Activism

What’s Happening with Net Neutrality, Why You Should Care, and What You Can Do About It

By Amul Kalia

Take a look at the image below of AT&T’s mobile data packages in Mexico. Everything seems normal until you get about halfway down the image, and see that at a certain price range, some popular social media apps—Facebook, Twitter, WhatsApp, and Messenger allow for unlimited usage, exempt from the user data cap. Below it, there’s another higher cost tier where additional apps—Instagram, Uber, and Snapchat—also allow for unlimited usage. At first glance, this may seem like a good thing for consumers to have unlimited access to these apps, but there’s a problem here. By allowing only a few arbitrary companies’ traffic to be exempted from data caps, AT&T Mexico is discriminating between the traffic that’s flowing through its networks, violating net neutrality, one of the basic tenets of an open Internet.

AT&T in Mexico is already violating net neutrality

Net neutrality is the idea that an Internet service provider (ISP), whether it’s Comcast for your home Internet or T-Mobile for your smartphone, cannot block, throttle, or prioritize between the Internet traffic that it handles. An ISP’s job is to deliver what the Internet user is asking for, and not decide what the user should get. Without an obligation to be neutral, ISPs will be motivated to discriminate between the traffic in ways that help their bottom line.

Like Instagram and Netflix? Your ISP may decide to charge you extra to use those services. Conversely, your ISP can exempt its own photo-sharing or streaming apps from your data cap making them an attractive option for consumers, and give itself an unfair advantage. It can also exempt big companies that decide to pay up from data caps. But what about the upstarts that want to break in to the market? They often don’t have the market power to be exempted from data caps or the capital to pay off the ISP to allow users to access the service. We, the consumers, will lose out on innovative new services in the absence of net neutrality.

Without net neutrality, our Internet may look like this

Beyond competition that benefits consumers, non-neutral ISP practices can have broader societal impacts. In an example of an ISP behaving badly, the Canadian company Telus blocked a website that was supportive of its unionized workers’ strike against the company—catalyzing the net neutrality movement in that country. Conceivably, ISPs could also begin blocking or slowing access to content they don’t like—for example porn or forums dedicated to sex work—similar to the censorship credit card companies engage in. In this and many other contexts, net neutrality plays an important role in free speech and expression.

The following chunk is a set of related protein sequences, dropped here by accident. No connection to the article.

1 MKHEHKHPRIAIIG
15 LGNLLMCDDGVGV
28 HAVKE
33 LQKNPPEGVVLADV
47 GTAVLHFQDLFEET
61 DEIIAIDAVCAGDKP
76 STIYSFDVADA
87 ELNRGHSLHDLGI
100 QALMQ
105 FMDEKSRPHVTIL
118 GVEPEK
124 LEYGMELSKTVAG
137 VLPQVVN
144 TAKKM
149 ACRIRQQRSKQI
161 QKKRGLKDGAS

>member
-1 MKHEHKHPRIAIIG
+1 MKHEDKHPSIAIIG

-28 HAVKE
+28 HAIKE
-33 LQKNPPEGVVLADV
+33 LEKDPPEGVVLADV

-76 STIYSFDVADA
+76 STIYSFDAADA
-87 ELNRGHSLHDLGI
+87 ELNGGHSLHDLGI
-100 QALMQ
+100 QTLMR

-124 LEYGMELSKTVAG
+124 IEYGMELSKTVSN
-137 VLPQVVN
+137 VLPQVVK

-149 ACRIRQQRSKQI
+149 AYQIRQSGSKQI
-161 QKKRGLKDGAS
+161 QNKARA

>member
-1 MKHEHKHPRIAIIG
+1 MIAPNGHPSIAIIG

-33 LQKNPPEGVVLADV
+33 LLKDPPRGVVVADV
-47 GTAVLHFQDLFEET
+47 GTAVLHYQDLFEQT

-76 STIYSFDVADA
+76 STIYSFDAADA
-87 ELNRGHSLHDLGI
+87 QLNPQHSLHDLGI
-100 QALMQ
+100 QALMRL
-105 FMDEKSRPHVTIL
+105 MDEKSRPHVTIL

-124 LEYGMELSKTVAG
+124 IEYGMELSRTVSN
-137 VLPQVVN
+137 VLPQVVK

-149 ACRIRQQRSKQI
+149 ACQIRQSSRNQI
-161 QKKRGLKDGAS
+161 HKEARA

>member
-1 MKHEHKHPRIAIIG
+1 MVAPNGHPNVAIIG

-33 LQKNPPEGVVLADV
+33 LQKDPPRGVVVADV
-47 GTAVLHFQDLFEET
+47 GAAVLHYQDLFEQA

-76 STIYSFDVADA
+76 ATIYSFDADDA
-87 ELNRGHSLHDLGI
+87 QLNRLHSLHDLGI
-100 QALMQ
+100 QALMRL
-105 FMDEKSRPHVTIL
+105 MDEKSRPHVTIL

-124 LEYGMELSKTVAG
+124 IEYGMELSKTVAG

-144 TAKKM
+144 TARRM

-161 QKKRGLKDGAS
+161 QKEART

As everything we do moves online—from entertainment to online learning—we need to make sure that ISPs don’t mess with our Internet.

If you are with me so far, you’re probably pretty keen on not giving ISPs the power to control what content you see online and support net neutrality. Right? Well, there’s some bad news: Trump’s FCC happened.

What’s Going on at the FCC?

After millions of internet users spoke out in favor of net neutrality, the Federal Communications Commission (FCC), the regulatory agency in-charge of telecommunications policy in America, adopted strong net neutrality rules under it’s 2015 Open Internet Order. Though the rules weren’t perfect, they were a huge win for Internet access in America.

Among other things, the rules expressly prevented ISPs from blocking, throttling, and paid prioritization of Internet traffic flowing through the network. ISPs couldn’t degrade consumer access to services that competed with its own, and couldn’t give one company’s traffic priority over another if it had been paid off to do so.

Under the Trump’s administration’s sophisticated, nuanced, and totally not “let’s-just-undo-everything-Obama-did” policy goals, the adopted net neutrality rules are in danger. Trump’s pick to lead the FCC, Chairman Ajit Pai, a former Verizon lawyer, has put forth a plan that essentially wholesale reverses the previously enacted rules.

Specifically, the plan eliminates rules against blocking, throttling, and prioritizing traffic in favor of an inadequate regulatory regime where all an ISP is required to do is be transparent about its practices. It also reclassifies high speed broadband to an “information service,” which would make it harder for the FCC to regulate the industry. And on top of that, the transparency requirements are weak and it’s unclear how the FCC would even enforce them.

Suffice to say, if adopted, they are bad news for net neutrality in the United States and hand over the Internet to companies that have their own profits’ best interests at heart.

You Can Do Something About It!

I know the last paragraph ended on a grim note, but not all is lost and you can fight back!

The rules proposed by Commissioner Pai have not been voted on yet by the rest of the FCC, and right now is a crucial time to call your Congressional representatives. The FCC is still accountable to Congress, so Congress has some pressure to exert on the agency.

Join the hundreds of thousands of people calling Congress using this tool set up by organizations fighting for net neutrality: https://www.battleforthenet.com/

Additionally, the organizers behind Battle for the Net are holding protests at Verizon stores nationwide on December 7th. It’s the perfect opportunity to send a message to ISPs that you won’t roll over and let them take the Internet away without a fight. The next couple weeks are crucial for the future of the Internet and the time to take action is now.


The author of this article is an expert in the field and works for the Electronic Frontier Foundation, an organization that defends civil liberties in a digital world.

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